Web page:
US national debt is currently about $18.34 trillion and the debt per taxpayers is roughly $155,000. The first thing to notice is that US taxpayers do not seem to be able to afford any additional wars. To put the debt into perspective: if one had been spending $1 million per day since the day Jesus was born, she would only have spent $700 billion — that is 26 times less than the US national debt right now.
Increasing debt due to foreign wars raises another important point. One of the founding fathers and a second president of the United States, John Adams, stated:” There are two ways to conquer and enslave a nation. One is by the sword. The other is by debt.” That is exactly what is happening right now. The young generation which has very little say on whether US will enter a war or not will once have to repay the debt (and interests on the debt) of their parents. It is quite easy for politicians of present day to spend the money they do not have and place the burden on the generations to come.
3. Human costs of those wars are also enormous.
Since 2001, almost 57,000 Pakistanis have been killed (with 21,500 of these being innocent civilians). Additionally, 40,000 civilians have been wounded and about 1.4 million people have fled their homes. In the same period time about 92,000 people have been killed in Afghanistan (with 26,000 of these being civilians) and about 100,000 people have been injured. Furthermore, it is estimated that the death toll in Iraq is between 194,000 and 222,000 people. Altogether, from 343,000 to 371,000 people have died in all those three wars combined. (Crawford 2015) To put that number in a perspective, that’s about the size of New Orleans, LA or Bristol, United Kingdom. One must note that those are not the only three wars US is/has been fighting in the Middle East so the total number is even bigger.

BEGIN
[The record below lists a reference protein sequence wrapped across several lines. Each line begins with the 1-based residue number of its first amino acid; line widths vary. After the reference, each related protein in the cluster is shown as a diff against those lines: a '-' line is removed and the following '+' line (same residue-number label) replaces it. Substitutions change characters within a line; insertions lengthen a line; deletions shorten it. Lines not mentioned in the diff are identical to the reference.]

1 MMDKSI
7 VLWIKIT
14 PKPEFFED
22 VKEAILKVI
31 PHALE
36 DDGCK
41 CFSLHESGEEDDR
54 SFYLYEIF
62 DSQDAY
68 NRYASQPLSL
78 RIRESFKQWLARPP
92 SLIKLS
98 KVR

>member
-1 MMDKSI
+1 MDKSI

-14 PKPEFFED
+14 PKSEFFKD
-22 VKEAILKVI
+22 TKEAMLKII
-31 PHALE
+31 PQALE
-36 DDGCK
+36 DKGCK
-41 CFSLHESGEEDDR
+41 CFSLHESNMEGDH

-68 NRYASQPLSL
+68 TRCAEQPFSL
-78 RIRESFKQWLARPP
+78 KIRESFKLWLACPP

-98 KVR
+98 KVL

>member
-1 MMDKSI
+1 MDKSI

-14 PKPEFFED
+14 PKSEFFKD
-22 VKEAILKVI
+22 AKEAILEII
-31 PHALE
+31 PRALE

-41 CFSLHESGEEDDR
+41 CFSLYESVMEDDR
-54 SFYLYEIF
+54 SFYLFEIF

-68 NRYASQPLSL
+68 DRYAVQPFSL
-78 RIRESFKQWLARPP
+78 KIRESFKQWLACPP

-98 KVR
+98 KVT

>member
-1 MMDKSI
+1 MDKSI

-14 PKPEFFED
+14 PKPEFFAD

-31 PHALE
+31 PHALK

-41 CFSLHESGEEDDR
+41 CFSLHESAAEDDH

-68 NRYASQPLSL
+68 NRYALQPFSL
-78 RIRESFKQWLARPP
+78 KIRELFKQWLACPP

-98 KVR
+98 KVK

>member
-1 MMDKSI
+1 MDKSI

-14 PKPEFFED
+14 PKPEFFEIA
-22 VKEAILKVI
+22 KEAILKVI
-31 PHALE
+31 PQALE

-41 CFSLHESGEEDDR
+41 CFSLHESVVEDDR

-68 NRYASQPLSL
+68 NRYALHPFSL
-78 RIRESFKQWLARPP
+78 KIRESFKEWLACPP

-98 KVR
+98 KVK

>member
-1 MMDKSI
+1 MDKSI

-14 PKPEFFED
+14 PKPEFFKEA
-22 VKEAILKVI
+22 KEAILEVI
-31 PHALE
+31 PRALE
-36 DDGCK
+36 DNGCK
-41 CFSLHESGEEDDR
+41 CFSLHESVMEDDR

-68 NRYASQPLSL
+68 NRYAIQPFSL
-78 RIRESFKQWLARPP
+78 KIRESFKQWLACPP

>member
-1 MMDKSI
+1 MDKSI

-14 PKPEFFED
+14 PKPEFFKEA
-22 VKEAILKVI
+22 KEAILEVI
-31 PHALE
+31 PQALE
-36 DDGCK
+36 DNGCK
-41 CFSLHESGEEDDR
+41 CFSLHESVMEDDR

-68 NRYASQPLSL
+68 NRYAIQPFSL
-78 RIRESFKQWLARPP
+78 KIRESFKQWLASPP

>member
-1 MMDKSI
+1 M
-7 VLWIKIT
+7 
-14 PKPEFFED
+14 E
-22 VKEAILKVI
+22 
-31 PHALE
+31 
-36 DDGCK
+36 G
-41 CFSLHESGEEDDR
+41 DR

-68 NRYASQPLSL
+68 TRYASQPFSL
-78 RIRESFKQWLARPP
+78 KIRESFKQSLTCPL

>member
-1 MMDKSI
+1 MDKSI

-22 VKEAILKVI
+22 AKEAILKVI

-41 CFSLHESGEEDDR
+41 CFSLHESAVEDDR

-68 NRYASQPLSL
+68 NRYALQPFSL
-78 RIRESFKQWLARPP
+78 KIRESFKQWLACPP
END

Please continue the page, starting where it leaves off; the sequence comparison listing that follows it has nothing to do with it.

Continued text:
Now, even though the majority of people will agree that deaths of those people is a bad thing, let’s take a look at a few reasons why human life has intrinsic value (is valuable in itself).
There are a few intuitive reasons to believe that. To start with, try imagining a universe without consciousness — a universe full of robots. Surely we can agree that such a universe would be empty and meaningless. Moreover, another evidence for an intrinsic value of human life is the fact that when people (especially people we personally know) die, we experience grief and mourn — not to feel that way is a sign of a psychopathic behavior. Thirdly, even if one’s life is extremely miserable, we do not believe it is a right thing to do to kill that person. (Gray 2010) Those are just some reasons that most people will find intuitive but the list is not final.
4. (Military) interventionism predominantly creates unintended consequences
Even one of the most undeserving peace prize winners Barack Obama admitted that: “ISIL is a direct outgrowth of Al Qaeda in Iraq that grew out of our invasion, which is an example of unintended consequences.” There are countless examples of how military intervention, especially US interventions, have created militant groups and caused even more violence. Tehrik-e-Taliban Pakistan (TTP) was formed in 2007 as a result of NATO presence in Pakistan. Al Shabaab, a group which claimed responsibility for the Westgate shopping mall attack in 2013 which resulted in at least 67 deaths and over 175 injured, also did not exist before the African Union (backed by the West) invaded Somalia. Moreover, guerilla groups in South America are also an unintended consequence of US interference in that area. It certainly looks like a reoccurring pattern. (Hussain 2015)